Ever since Greg Norman's final-round implosion allowed Nick Faldo win the Masters in 1996, a generation of fine English talent has come up short in golf's four major championships.
With his seven top-3 finishes, Lee Westwood's near misses are a thing of golfing folklore. Luke Donald has been ranked No. 1 but never come that close down the stretch in a major. Ian Poulter saves his best for the Ryder Cup, while Paul Casey's star has fallen since his breakthrough year in 2009.
Finally, after a 17-year wait, England has a major winner in U.S. Open champion Justin Rose.
The English public has long held high hopes for Rose since he chipped in on the final hole to finish fourth at the 1998 British Open at Royal Birkdale as a skinny 17-year-old amateur. His career has taken many twists and turns since, but he realized his vast potential with a one-shot win at Merion on Sunday.
Rose is England's first U.S. Open champion since Tony Jacklin in 1970.
"He had that audacious chip in at Birkdale when he was 17 and then witnessed the difficult time he had after turning pro and all the struggles that he had, and to fight through that takes a lot of courage and what was shown was exactly that," Jacklin told BBC Radio 5 Live radio on Monday.
"He's a good guy and he's good for the game and he hopefully will open the door for more British players to give us some of the same."
The modest, mild-mannered Rose is among the most popular players on the circuit and his victory has been well-received, in England and beyond.
"Best player in the world the last few years," 2010 US Open champion Graeme McDowell said on Twitter. "Major much deserved."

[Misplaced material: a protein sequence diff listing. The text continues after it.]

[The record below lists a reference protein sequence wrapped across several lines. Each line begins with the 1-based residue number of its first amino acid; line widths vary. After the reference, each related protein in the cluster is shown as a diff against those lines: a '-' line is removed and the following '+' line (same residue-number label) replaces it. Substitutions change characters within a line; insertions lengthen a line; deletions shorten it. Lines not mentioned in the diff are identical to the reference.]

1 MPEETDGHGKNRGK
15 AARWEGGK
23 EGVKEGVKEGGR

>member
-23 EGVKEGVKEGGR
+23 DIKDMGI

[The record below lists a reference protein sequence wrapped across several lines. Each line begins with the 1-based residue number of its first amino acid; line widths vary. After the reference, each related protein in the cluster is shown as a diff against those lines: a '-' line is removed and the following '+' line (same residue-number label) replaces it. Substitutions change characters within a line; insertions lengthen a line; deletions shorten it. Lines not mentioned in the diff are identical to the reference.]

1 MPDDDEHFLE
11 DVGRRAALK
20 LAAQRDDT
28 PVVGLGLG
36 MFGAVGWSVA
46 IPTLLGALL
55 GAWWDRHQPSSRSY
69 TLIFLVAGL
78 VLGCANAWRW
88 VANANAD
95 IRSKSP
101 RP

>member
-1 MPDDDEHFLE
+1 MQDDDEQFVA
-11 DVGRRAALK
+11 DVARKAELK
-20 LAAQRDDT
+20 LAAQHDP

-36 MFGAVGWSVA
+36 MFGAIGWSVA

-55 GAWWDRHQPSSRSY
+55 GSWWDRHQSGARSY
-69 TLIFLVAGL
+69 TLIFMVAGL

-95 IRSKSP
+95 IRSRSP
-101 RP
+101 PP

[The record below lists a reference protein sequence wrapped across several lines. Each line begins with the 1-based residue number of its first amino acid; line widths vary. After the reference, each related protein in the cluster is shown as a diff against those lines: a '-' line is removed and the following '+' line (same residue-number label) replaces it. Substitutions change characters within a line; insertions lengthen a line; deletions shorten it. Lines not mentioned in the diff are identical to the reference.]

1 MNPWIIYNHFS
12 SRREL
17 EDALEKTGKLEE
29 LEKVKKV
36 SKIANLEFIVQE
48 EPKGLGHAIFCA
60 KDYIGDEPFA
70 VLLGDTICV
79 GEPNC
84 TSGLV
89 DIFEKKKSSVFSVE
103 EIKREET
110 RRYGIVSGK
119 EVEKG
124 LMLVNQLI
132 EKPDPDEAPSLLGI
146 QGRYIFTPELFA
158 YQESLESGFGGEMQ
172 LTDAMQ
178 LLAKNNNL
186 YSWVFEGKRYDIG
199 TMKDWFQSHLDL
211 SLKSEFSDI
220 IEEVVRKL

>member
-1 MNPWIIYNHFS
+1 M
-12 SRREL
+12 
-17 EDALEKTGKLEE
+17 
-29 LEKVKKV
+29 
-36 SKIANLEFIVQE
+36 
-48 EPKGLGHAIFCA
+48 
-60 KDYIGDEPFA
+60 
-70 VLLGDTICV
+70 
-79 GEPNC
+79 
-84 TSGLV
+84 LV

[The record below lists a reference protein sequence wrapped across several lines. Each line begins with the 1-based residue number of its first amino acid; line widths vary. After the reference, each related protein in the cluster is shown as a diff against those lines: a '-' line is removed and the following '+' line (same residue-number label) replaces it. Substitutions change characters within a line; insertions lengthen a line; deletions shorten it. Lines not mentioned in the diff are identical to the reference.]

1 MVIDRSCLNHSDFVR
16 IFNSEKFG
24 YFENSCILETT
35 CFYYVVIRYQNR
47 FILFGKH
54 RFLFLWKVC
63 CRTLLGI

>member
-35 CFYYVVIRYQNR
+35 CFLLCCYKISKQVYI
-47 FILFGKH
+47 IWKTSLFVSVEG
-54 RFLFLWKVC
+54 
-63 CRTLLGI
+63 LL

Rory McIlroy also tweeted his congratulations, saying the victory "couldn't happen to a better lad."
"Rose to the Top," was the headline in the English newspaper The Sun. "Rose's Sweet Smell of Success," said The Independent.
Most of the English papers ran photos of Rose on the 18th hole, looking upward and pointing his fingers to the sky in tribute to father Ken, who died of leukemia in 2002.
"Father's Day was not lost on me," Rose said. "You don't have opportunities to really dedicate a win to someone you love. And today was about him and being Father's Day."
British golf has rarely had it this good the past couple of years. Donald, Westwood and McIlroy took turns at No. 1 in 2012. McIlroy, McDowell and Darren Clarke — all of Northern Ireland — have won majors since 2010.
Britons were the bedrock of Europe's Ryder Cup successes in 2010 and 2012. Rose made birdie putts on Nos. 17 and 18 on the final day of last year's match at Medinah to clinch a stunning singles win over Phil Mickelson, one of the catalysts for Europe's record comeback against the United States.
On that day, Mickelson stood back and applauded Rose for his courageous play on the greens. Nine months later, it was the same player who suffered at the hands of the 32-year-old Englishman, finishing one shot behind for a sixth second place at the Open.
Rose's technique, which held up so well at Merion as he calmly made par on the unforgiving 18th under intense pressure, has always been a thing of beauty. It helped him capture big amateur tournaments when he was 14 and 15. By the time he'd won the silver medal at Royal Birkdale in 1998 for being the highest-placed amateur, comparisons were already being made with Faldo.
Rose turned professional the very next day but missed 21 cuts in a row. Victories in the Dunhill Championship and British Masters in 2002 confirmed his potential but it wasn't until last year that he really became a force, winning at Doral for his first victory in a World Golf Championship.
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